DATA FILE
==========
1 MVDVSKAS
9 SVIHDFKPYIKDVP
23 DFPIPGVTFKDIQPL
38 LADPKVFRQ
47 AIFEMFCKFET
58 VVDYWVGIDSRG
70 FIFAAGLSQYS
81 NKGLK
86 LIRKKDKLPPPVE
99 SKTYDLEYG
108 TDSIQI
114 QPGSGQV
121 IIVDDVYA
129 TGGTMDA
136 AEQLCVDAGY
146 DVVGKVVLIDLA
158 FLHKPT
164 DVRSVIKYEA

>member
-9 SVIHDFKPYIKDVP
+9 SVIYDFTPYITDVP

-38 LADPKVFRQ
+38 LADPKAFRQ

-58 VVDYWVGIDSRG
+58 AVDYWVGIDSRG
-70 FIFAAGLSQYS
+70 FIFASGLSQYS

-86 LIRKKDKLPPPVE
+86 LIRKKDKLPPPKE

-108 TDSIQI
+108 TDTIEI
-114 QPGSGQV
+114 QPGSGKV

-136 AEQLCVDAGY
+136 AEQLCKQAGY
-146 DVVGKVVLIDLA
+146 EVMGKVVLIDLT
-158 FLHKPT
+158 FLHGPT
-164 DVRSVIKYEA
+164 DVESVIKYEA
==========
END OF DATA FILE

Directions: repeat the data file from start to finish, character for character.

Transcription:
1 MVDVSKAS
9 SVIHDFKPYIKDVP
23 DFPIPGVTFKDIQPL
38 LADPKVFRQ
47 AIFEMFCKFET
58 VVDYWVGIDSRG
70 FIFAAGLSQYS
81 NKGLK
86 LIRKKDKLPPPVE
99 SKTYDLEYG
108 TDSIQI
114 QPGSGQV
121 IIVDDVYA
129 TGGTMDA
136 AEQLCVDAGY
146 DVVGKVVLIDLA
158 FLHKPT
164 DVRSVIKYEA

>member
-9 SVIHDFKPYIKDVP
+9 SVIYDFTPYITDVP

-38 LADPKVFRQ
+38 LADPKAFRQ

-58 VVDYWVGIDSRG
+58 AVDYWVGIDSRG
-70 FIFAAGLSQYS
+70 FIFASGLSQYS

-86 LIRKKDKLPPPVE
+86 LIRKKDKLPPPKE

-108 TDSIQI
+108 TDTIEI
-114 QPGSGQV
+114 QPGSGKV

-136 AEQLCVDAGY
+136 AEQLCKQAGY
-146 DVVGKVVLIDLA
+146 EVMGKVVLIDLT
-158 FLHKPT
+158 FLHGPT
-164 DVRSVIKYEA
+164 DVESVIKYEA